Consider an example of the very real benefits that the approach can bring: one of our clients adopted a DevOps-oriented, agile approach to development and reduced the delivery cycle for infrastructure services from months to weeks almost immediately upon completing the transition. This resulted in deploying more functionality to the newly developed cloud infrastructure platform during each four-week delivery cycle than they had delivered in the previous year’s worth of development. Application developers immediately recognized the effects of this change and the organization’s CTO significantly increased the team’s budget for the next financial year. The intent of that budget was to accelerate the deployment and adoption of private and public cloud services across IT.
Stories like this suggest where infrastructure organizations should increase focus in the future: moving towards fully embracing DevOps not so much as sequence of particular steps to take in a specific order, but as guiding the organization’s culture.
DevOps is not, after all, a prescriptive framework. It’s much more a way of doing things – “a culture, movement or practice that emphasizes the collaboration and communication of both software developers and other information-technology (IT) professionals while automating the process of software delivery and infrastructure changes,” to quote Wikipedia’s pretty good definition.
Easing the Shift for Infrastructure Teams
What I’m also seeing is that DevOps isn’t an easy shift for infrastructure teams. Fear of change and a lack of exposure to DevOps concepts and practices are very hard to overcome. The territorial boundaries developed by operations over years, operating in silos, become comfort zones that are not easily penetrated. Operations employees, like anyone else, are susceptible to a general feeling of hopelessness, thanks to the fact that they are usually buried in existing work (break/fix, project enablement, etc.) and have no time to spare for true innovation.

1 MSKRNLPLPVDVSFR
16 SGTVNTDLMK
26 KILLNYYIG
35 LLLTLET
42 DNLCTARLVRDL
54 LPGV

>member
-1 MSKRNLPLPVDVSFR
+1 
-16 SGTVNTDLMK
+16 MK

Infrastructure teams, therefore, need assistance. However, help they need is not usually what they think they need, for example just another tool, application, or quick fix. What is needed are targeted initiatives that jumpstart more holistic change across all the fronts of people, process, and technology. Further they need ongoing mentoring and coaching to usher change from the initial stages of incubation to full adoption across the entirety of their organizations.
The payoff is tremendous. Successful DevOps transformations empower infrastructure organizations to deliver each release more robustly and better aligned to customers’ needs. When those needs change, they’re not stuck in a long delivery cycle, but can instead reprioritize and deliver something of immediate value in the next cycle. By increasing speed and frequency of releases, they offer better value per release, and better time to market – directly impacting business results. That, ultimately, is the only purpose that IT should be focused on, because without measurable business results, there may well be no business for IT to support.
Josh Miller is a Business Solution Strategist within VMware’s Accelerate Advisory Services practices and is based in Oklahoma City, Ok. You can connect with him on LinkedIN.